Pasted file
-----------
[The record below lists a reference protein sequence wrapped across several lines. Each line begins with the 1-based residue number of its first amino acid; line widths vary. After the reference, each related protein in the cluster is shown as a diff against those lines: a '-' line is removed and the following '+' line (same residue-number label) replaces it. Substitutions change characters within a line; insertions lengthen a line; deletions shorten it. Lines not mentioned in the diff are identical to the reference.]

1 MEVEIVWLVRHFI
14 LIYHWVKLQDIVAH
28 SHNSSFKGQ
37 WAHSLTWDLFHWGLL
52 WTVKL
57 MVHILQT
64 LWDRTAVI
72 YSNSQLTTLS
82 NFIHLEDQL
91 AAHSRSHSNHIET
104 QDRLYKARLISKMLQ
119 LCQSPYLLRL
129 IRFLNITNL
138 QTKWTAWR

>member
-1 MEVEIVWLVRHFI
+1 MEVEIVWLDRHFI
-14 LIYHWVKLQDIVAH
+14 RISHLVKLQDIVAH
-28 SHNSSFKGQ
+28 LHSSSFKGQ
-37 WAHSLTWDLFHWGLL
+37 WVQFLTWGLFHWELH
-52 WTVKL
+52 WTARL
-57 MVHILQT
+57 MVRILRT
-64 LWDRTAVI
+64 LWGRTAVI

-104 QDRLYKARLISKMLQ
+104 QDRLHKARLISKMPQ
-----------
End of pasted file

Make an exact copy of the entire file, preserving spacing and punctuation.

[The record below lists a reference protein sequence wrapped across several lines. Each line begins with the 1-based residue number of its first amino acid; line widths vary. After the reference, each related protein in the cluster is shown as a diff against those lines: a '-' line is removed and the following '+' line (same residue-number label) replaces it. Substitutions change characters within a line; insertions lengthen a line; deletions shorten it. Lines not mentioned in the diff are identical to the reference.]

1 MEVEIVWLVRHFI
14 LIYHWVKLQDIVAH
28 SHNSSFKGQ
37 WAHSLTWDLFHWGLL
52 WTVKL
57 MVHILQT
64 LWDRTAVI
72 YSNSQLTTLS
82 NFIHLEDQL
91 AAHSRSHSNHIET
104 QDRLYKARLISKMLQ
119 LCQSPYLLRL
129 IRFLNITNL
138 QTKWTAWR

>member
-1 MEVEIVWLVRHFI
+1 MEVEIVWLDRHFI
-14 LIYHWVKLQDIVAH
+14 RISHLVKLQDIVAH
-28 SHNSSFKGQ
+28 LHSSSFKGQ
-37 WAHSLTWDLFHWGLL
+37 WVQFLTWGLFHWELH
-52 WTVKL
+52 WTARL
-57 MVHILQT
+57 MVRILRT
-64 LWDRTAVI
+64 LWGRTAVI

-104 QDRLYKARLISKMLQ
+104 QDRLHKARLISKMPQ